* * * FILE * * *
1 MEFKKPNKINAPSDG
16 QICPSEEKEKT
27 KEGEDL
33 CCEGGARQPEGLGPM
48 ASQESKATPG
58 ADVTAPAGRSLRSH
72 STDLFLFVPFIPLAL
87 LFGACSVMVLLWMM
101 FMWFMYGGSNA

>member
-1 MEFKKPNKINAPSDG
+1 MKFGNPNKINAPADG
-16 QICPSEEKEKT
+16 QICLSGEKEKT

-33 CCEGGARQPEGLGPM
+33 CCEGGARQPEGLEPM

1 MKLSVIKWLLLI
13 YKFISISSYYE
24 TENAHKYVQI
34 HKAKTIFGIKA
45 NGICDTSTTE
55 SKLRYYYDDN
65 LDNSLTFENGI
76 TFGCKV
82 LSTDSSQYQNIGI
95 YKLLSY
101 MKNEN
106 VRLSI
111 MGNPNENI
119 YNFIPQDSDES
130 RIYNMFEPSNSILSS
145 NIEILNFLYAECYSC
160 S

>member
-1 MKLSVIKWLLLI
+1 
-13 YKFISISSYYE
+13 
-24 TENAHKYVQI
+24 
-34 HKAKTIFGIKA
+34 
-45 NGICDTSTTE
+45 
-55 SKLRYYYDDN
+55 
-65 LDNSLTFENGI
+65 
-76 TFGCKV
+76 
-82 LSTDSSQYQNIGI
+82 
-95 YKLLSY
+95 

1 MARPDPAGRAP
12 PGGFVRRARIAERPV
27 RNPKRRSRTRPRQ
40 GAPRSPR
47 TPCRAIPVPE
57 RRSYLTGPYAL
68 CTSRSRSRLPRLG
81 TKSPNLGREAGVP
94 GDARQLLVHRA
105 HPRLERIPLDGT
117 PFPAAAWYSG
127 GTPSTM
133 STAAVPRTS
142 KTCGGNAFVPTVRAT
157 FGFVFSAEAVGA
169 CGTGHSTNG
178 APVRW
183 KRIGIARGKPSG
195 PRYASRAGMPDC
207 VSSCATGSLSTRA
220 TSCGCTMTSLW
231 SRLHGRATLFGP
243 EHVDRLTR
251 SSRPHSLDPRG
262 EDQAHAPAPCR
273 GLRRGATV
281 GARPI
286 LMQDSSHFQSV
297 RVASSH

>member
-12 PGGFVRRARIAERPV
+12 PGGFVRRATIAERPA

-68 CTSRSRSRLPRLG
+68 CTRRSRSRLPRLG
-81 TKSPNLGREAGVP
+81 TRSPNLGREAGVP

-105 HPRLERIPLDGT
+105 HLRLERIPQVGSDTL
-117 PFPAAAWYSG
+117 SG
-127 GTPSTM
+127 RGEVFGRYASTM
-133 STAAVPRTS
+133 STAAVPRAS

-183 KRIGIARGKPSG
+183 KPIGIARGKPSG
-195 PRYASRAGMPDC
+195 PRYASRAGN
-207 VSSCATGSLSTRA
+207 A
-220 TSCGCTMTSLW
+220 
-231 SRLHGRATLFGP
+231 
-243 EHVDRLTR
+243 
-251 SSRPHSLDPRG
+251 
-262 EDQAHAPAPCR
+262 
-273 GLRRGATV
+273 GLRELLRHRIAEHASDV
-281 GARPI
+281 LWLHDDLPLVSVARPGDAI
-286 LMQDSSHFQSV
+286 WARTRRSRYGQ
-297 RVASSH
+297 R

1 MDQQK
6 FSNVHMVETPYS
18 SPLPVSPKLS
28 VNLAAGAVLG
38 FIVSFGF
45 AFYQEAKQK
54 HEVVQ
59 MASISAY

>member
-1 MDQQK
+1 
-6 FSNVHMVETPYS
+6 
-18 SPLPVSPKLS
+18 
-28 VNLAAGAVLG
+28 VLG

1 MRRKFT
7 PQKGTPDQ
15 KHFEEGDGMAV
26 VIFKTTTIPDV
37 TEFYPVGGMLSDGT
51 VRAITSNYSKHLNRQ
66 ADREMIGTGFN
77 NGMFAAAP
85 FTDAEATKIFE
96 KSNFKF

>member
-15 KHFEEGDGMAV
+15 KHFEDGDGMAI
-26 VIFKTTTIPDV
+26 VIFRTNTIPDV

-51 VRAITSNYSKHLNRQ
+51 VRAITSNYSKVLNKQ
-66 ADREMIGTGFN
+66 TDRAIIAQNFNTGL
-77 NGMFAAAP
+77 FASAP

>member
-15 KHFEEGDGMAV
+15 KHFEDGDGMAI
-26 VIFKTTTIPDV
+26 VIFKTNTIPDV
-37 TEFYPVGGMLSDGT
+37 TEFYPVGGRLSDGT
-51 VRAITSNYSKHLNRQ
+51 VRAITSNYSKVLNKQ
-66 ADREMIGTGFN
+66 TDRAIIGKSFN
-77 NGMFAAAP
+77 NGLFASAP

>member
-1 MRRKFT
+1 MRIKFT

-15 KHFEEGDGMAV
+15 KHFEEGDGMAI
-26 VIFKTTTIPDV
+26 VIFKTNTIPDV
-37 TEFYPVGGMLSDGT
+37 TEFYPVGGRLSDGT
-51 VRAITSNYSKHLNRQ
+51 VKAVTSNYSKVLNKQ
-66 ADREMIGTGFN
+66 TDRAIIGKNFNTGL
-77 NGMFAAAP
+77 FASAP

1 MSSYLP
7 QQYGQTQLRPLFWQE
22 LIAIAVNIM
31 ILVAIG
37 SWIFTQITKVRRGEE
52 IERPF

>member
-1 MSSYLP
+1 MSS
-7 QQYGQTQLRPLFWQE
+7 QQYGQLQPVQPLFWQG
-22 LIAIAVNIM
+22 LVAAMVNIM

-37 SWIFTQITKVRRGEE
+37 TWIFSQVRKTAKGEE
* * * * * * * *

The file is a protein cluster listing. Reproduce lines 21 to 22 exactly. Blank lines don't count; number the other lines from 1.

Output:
45 NGICDTSTTE
55 SKLRYYYDDN